This blog post is authored by Dr. Tara Barnhart, Assistant Professor of Attallah College of Educational Studies.
When the pandemic hit, I knew I had to make a change. Both my research and teaching are centered around seeing students’ sense-making in their work. I also knew that maintaining students’ attention on Zoom during very long classes, often late at night, would be an issue. Enter, Nearpod. Nearpod has several features that make it an ideal instructional tool. It allows me to deliver content as I normally would using Google Slides, Sway, or PowerPoint but intersperse direct instruction with opportunities for students to apply and process information. I did not have to re-create any of my slides – I could import them into Nearpod and work on them in their web-based editing software or I can use the Google Slide Extension tool and work in Drive as a typically do. Using either interface, I can easily insert a poll, quiz, or short answer question to get a quick check-in or reflection from students. If I want to see more about my students’ problem-solving process or to have them annotate a graph or image, I insert a Draw-it slide. If the discussion goes a different direction than I anticipated, I can add an activity on the fly by clicking a button in the active presentation. A great feature of these add-ins is that I can see every student’s work in real-time and select a few to share with the entire class for further discussion. If I want to get multiple ideas on the table, I can insert a Collaborate Board. This allows everyone to see and comment directly on everyone’s ideas. With each of these add-ins, I can keep student names visible or hide them from public view.
Activities such as Draw-It allow students to mark up images with a drawing tool and add text.
I frequently use this tool for our check-in at the start of class. I can view these in real time or look back over them after the lesson. Another add-in option I frequently use is inserting a video. I can link to an outside video from their library of BBC videos, link to a YouTube video, or upload a video file of my own. The best feature is that I can trim the video so that it only shows the few minutes I want. I can also insert questions for students to answer during or immediately after the video to focus their viewing and check for understanding.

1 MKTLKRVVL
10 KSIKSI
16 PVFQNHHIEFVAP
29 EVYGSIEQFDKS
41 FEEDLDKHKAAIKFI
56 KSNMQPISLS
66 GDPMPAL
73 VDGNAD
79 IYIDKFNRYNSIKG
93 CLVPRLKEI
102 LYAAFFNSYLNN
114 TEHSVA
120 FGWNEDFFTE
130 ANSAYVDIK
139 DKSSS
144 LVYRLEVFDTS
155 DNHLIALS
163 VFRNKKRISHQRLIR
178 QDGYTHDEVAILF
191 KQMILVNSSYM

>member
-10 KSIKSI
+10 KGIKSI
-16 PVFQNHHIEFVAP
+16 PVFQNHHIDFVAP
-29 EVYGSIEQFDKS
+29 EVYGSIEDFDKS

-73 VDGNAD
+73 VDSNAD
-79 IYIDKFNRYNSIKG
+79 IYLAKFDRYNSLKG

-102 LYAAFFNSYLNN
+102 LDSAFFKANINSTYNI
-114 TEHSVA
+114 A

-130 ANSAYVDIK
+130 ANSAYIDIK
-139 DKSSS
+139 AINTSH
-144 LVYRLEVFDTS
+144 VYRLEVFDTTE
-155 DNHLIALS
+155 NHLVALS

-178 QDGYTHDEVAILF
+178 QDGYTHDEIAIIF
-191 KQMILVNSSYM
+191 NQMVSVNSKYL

Lesson reports help me keep tabs on student participation. Looks like I need to check in with someone.
I typically have students engage in Nearpod lessons in real time, but I have designed presentations for students to complete independently. For asynchronous lessons, in addition to the tools I already mentioned, I can add narrated directions and allow students to upload text, video, or audio responses to my questions. For both real time and asynchronous lessons, I can generate a participation report that provides an overview of the responses for the whole class, as well as individual student reports with all of their activity. These have been useful for both monitoring student understanding and revisiting previous thinking in subsequent classes.
The Nearpod website (or app) houses all of my presentations in a folder system I can customize and allows me to select live presentation or asynchronous participation modes for students. Many of these features are available with other tools, such as PollEverywhere, Kahoot, EdPuzzle, or Padlet. These individual tools may have more robust features than the Nearpod add-in versions, but having them all in one place with one student logon is ideal for maintaining the flow of the lesson. No fussing about with broken links, ambiguous URLs, lost logins, or managing multiple browser tabs. Students can join the Nearpod presentation by clicking on a hyperlink or by going to join.nearpod.com or opening the Nearpod app and entering five-character code.
Students can easily join the presentation via hyperlink, through the Nearpod website, or the Nearpod app. Chapman’s formal adoption allows for integration with Canvas as well. I originally anticipated only needing Nearpod during distance learning, but I’ve continued to use it with all of my classes this year. I love the access to student thinking I get using Nearpod, but my students enjoy it as well. Several express their disappointment if we have a class session without it (nothing like starting class with a chorus of boos)! I recently surveyed my students and asked what course elements helped them learn the most. Nearpod was identified as an important tool by 76% of my students. One student commented that Nearpod “helped me remain engaged and focused during the lesson and helped me follow along with the content.” Many of the student teachers have adopted Nearpod in their own classrooms with their students. I’ve been using the Gold version but I am very excited that Chapman has offered to pilot this tool. Do check it out!
If you are interested in joining the Nearpod pilot, please submit the intake form.
For more information on the Nearpod, please contact Educational Technology Services at firstname.lastname@example.org.